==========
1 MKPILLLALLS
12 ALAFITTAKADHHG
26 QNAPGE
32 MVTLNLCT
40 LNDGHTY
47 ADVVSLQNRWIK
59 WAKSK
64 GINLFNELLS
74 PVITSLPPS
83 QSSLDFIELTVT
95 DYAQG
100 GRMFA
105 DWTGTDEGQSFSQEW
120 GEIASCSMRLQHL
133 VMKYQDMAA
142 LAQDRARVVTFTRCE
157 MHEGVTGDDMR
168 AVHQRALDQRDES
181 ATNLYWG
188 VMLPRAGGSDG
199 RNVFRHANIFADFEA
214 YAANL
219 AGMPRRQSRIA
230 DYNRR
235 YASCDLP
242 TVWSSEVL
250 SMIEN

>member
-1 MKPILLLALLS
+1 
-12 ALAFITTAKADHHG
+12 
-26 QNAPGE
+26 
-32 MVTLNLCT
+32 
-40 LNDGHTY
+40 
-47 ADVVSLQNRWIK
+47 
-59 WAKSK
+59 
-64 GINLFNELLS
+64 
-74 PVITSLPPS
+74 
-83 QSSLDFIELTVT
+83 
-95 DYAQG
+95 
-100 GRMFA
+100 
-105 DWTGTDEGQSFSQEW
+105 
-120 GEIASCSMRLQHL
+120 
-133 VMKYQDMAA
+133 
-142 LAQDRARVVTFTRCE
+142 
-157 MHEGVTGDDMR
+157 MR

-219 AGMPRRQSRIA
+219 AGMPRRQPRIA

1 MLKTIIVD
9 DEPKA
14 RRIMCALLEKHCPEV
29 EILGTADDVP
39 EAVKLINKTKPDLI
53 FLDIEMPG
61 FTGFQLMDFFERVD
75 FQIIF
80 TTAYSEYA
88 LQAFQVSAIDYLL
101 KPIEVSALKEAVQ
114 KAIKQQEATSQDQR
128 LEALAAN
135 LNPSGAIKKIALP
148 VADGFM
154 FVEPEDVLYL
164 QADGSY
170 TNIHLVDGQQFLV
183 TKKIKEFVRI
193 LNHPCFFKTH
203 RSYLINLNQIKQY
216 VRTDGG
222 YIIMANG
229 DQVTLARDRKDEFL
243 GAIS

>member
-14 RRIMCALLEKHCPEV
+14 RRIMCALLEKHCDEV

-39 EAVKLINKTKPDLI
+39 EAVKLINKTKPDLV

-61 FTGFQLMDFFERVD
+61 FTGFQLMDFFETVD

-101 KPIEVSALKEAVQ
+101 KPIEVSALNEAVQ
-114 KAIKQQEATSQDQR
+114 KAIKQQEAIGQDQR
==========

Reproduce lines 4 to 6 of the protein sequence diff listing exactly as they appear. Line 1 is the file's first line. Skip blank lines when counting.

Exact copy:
32 MVTLNLCT
40 LNDGHTY
47 ADVVSLQNRWIK